Welcome to the world of onigiri, the traditional Japanese version of a sandwich. It’s, of course, made by rolling rice up into an extremely portable, hand-held meal.
Onigiri is usually shaped into a triangle, but they can also be found disc-shaped, square-shaped, and spherical. Some creative Japanese parents might add a touch of fun, crafting their onigiri into the shape of an animal or popular Sanrio character.
Rice balls are sold in every city and small town in Japan, most readily available in the convenience stores, where you’ll find an entire rack of shelves featuring an array of different contents. The simplest rice ball will be just rice, and one of the most common kinds contains a pickled plum, called “ume”, in the center. Other more traditional fillings include seaweed, grilled salmon, tuna and mayonnaise, raw tuna and green onions, or fish eggs. But you’ll find that many convenience stores also offer more contemporary varieties. Recently, I’ve tried some rice balls stuffed with bacon and eggs, spam, breaded-and-fried chicken, barbecued pork, and avocado.
And there’s a proper way to open the ones sold at the convenience stores, too. As shown in the photo below, little-numbered tabs show you where and in which order to tear and pull away the packaging. They typically cost 100 to 150 yen, so they make for a very affordable snack when you’re hungry between meals.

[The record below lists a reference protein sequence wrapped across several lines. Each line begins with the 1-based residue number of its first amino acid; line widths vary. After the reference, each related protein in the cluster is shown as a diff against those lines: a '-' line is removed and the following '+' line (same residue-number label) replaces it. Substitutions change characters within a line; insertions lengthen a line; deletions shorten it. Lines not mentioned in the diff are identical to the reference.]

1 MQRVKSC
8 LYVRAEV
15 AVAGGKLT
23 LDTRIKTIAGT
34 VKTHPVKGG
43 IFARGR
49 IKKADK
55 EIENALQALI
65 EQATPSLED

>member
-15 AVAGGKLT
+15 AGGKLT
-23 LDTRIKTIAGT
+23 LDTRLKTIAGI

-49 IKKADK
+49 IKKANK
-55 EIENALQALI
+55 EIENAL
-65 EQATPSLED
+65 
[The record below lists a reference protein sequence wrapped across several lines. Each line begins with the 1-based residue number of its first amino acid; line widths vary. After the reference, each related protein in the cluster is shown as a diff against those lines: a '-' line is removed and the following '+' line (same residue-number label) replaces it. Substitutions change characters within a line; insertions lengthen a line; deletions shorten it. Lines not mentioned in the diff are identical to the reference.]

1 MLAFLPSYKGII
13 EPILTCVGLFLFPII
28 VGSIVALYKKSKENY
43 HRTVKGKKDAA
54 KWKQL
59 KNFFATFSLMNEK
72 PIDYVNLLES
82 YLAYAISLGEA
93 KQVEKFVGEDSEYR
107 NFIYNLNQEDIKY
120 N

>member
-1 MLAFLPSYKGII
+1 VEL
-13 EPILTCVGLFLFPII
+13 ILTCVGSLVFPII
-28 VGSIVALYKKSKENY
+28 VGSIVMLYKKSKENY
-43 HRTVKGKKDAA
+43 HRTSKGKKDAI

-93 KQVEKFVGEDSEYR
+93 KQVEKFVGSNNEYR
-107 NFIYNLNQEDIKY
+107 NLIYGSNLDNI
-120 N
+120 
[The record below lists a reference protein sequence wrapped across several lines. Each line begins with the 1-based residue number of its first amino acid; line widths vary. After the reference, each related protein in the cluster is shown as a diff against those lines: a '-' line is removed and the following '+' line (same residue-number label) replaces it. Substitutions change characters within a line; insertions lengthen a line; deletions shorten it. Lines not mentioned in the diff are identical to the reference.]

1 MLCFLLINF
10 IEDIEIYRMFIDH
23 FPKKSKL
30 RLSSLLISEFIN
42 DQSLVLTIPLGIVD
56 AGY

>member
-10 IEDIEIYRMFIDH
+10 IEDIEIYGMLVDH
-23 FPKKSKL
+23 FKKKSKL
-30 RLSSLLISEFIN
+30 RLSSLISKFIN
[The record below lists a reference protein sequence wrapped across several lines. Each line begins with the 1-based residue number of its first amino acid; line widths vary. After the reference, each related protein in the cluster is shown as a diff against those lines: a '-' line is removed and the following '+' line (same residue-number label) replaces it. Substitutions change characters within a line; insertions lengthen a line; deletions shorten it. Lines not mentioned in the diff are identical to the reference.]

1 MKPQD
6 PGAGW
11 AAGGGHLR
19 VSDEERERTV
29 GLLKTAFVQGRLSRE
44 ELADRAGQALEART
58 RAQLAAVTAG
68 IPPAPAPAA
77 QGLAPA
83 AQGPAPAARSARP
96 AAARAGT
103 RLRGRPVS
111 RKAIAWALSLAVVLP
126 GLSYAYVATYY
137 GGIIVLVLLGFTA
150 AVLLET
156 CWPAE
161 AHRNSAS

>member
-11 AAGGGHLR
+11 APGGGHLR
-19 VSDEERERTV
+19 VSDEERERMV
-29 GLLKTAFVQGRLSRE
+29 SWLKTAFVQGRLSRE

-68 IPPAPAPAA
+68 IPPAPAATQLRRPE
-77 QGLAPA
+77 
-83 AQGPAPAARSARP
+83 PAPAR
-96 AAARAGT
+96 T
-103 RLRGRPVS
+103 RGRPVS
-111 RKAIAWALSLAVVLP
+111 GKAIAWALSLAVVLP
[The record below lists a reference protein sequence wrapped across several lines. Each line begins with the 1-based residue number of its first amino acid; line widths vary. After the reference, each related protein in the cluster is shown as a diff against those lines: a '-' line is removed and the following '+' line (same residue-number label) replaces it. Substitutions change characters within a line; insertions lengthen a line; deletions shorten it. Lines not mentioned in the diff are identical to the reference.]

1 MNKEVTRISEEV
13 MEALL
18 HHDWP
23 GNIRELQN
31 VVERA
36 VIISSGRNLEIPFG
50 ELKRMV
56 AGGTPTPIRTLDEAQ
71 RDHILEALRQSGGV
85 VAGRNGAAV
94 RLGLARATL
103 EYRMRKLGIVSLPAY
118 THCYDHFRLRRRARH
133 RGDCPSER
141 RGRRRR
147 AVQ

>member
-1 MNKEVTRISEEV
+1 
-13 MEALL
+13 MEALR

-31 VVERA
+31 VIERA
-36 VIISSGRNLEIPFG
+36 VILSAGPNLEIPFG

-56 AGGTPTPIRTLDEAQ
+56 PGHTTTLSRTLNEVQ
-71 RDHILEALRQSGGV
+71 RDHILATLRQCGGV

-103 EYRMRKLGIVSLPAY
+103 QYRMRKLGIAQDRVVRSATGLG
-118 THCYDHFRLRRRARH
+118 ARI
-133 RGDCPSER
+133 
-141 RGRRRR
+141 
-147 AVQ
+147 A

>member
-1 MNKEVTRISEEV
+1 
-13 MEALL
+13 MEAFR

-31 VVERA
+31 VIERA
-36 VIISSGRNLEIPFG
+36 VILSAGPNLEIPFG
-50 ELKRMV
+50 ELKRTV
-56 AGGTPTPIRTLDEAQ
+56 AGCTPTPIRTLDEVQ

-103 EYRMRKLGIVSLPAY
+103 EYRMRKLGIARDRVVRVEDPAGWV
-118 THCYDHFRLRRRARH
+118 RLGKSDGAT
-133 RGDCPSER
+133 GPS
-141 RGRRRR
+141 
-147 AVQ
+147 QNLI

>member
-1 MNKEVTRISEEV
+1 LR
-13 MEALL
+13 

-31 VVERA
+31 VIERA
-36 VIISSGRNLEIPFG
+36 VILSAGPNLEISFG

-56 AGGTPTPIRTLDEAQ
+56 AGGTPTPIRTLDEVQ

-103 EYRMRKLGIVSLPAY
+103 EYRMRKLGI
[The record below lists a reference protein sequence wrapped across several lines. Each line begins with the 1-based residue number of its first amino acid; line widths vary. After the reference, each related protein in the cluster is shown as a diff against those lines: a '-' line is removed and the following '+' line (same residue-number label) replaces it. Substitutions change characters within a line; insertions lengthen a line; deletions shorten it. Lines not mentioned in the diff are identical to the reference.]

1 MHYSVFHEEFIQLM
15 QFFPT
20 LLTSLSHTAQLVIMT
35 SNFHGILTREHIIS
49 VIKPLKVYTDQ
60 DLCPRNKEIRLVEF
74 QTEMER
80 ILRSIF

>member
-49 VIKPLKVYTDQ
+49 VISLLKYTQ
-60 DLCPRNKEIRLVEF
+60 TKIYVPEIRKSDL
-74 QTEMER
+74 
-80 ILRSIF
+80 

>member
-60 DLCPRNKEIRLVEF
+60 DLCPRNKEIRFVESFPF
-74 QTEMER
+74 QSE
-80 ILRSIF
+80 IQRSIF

It’s incredibly easy to make. Begin with a square of plastic wrap. It should be large enough to wrap around the rice, so the rice doesn’t stick to your hands when you shape your rice ball. The type of rice you use should be a Japanese variety, or one similarly sticky, so it holds together. Basmati, jasmine, and most types of brown rice you can find in the West won’t work very well. Add about half a scoop of rice to the plastic wrap as you cradle it in the palm of your hand. Now is your opportunity to add whatever you want to the center of your rice ball: pickled vegetables, seaweed, fish, pork … Over that, add another half scoop of rice and wrap the plastic over it. Now we shape it!
Traditionally, to achieve the triangular shape, we cup our hands around the rice as if cradling a ball, gently squeezing. Because the space inside your cupped hands is more triangular than round, you will find that after some squeezing and turning, your triangular rice ball will be ready!